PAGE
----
The change of copper surface roughness will cause the dispersion of PCB material to change. The dispersion of the PCB is a function of the conductor and dielectric materials. Inconsistent dispersion may not affect the circuit at RF or even microwave frequencies, but it will cause changes in the phase response of some circuits that are sensitive to this at millimeter wave frequencies.

Compared with the relatively simple signal transition from a coaxial connector to a microstrip or GCPW circuit, a stripline circuit requires proper preparation to achieve an effective signal transition from a coaxial connector to a PCB. In a microstrip circuit, assuming that the connector center conductor and the circuit transmission line with a single ground plane have the same impedance (for example, 50Ω), a direct connection can usually effectively transmit signal energy from the connector to the circuit.

Because the signal plane of the stripline circuit is not on the surface, the signal transition from the coaxial connector to the stripline circuit requires multiple attempts. To connect the center conductor of the connector with the strip line circuit conductor, it can only be achieved by means of metalized vias (PTH). Due to the small wavelength of the operating frequency, the signal feed or transition from the connector center conductor to the stripline signal plane usually passes through metallized vias with extremely small diameters. In order to form a uniform ground plane in a stripline circuit, similar PTH vias are usually used to connect the top and bottom ground planes of the circuit to minimize the possibility of current density differences in different ground planes. Of course, it is important to minimize the length of the transition PTH. In a stripline circuit, any unnecessary length in the signal path may cause reflection and return loss to be reduced, and even generate parasitic or harmonic signals.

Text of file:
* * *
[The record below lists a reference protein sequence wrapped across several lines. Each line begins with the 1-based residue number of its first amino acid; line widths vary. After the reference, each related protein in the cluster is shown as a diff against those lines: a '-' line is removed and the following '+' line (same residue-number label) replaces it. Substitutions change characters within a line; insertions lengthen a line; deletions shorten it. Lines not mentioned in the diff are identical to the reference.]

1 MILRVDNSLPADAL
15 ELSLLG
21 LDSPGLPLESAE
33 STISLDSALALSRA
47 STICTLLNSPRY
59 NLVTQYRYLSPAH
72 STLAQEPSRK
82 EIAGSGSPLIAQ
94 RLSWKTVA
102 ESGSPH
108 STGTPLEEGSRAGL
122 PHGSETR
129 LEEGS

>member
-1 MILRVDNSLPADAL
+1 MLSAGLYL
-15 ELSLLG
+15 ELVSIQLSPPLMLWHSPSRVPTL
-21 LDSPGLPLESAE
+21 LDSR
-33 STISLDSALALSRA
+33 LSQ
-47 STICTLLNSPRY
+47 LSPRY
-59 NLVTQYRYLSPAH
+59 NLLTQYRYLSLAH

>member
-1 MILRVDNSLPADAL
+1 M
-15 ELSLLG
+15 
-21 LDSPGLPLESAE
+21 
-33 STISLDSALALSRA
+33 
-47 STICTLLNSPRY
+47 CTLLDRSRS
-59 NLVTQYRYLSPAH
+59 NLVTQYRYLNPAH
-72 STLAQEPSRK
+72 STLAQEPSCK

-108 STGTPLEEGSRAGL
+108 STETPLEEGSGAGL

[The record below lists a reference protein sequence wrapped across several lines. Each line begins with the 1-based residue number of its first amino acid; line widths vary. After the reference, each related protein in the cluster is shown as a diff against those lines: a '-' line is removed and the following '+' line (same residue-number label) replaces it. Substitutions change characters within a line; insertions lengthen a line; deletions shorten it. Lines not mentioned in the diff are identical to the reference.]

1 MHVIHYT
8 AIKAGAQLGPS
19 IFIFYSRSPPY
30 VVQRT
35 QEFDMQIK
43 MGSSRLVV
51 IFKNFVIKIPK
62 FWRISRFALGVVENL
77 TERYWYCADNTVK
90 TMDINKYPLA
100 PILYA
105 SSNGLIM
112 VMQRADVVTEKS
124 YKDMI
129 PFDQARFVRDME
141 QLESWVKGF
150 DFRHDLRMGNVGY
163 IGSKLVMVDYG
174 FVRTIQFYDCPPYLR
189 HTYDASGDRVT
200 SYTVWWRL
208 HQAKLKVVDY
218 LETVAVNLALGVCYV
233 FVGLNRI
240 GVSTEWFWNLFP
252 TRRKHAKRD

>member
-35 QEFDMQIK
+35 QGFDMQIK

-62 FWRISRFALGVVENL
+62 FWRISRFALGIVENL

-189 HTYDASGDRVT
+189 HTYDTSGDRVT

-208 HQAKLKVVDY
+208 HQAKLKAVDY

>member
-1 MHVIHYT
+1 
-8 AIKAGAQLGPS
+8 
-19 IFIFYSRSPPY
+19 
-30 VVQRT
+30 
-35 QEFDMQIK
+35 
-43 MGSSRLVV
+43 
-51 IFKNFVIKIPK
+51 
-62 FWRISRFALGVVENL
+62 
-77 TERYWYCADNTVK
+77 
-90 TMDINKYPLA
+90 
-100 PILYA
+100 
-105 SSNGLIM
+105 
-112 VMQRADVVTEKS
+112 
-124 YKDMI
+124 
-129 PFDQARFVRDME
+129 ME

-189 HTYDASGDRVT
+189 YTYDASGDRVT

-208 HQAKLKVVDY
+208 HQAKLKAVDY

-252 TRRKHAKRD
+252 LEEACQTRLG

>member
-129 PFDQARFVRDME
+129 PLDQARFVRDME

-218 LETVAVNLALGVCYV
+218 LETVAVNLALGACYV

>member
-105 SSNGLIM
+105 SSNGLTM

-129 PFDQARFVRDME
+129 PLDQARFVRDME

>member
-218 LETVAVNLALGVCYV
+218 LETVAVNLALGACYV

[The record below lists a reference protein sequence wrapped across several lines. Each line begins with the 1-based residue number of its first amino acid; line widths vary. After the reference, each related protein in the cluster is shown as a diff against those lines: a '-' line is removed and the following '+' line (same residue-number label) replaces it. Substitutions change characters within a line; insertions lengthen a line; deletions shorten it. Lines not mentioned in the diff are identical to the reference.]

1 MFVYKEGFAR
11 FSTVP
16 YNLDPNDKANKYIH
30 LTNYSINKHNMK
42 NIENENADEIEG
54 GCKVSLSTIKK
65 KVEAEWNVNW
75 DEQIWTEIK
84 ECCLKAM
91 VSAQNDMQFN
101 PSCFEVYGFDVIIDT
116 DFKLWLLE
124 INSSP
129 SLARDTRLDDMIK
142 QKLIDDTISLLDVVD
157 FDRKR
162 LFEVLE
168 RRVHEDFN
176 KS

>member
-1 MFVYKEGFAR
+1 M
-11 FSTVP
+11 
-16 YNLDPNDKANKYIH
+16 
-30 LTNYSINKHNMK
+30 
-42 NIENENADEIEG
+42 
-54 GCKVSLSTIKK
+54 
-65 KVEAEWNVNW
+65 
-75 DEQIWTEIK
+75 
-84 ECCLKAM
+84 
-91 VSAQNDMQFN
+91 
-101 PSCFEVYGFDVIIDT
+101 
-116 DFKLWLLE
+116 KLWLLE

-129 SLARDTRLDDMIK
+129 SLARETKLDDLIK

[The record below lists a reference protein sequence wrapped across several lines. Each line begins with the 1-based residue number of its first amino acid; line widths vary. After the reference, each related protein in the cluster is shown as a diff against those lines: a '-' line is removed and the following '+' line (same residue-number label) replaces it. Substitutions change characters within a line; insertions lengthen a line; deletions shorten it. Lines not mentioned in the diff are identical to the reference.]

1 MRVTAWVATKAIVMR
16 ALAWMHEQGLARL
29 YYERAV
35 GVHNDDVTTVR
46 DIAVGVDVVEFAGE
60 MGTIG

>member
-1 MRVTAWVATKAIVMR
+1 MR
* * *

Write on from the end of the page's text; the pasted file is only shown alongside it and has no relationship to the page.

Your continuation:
Which type of laminate is most suitable for stripline circuits at millimeter wave frequencies? Rogers’ RO3003™ laminate is an example, which is a ceramic-filled polytetrafluoroethylene (PTFE) composite material. The dielectric constant of the entire material is kept within 3.00±0.04, which has the consistency required by the 77GHz automotive radar millimeter wave frequency band circuit. RO3003 laminate has a Df as low as 0.0010 at 10GHz and has excellent temperature stability. At the same time, the material also has a consistent coefficient of thermal expansion (CTE) on the three axes. The CTE consistency can ensure that the extremely small vias in the strip line at the millimeter wave frequency can maintain integrity and high throughout the temperature range. Reliability.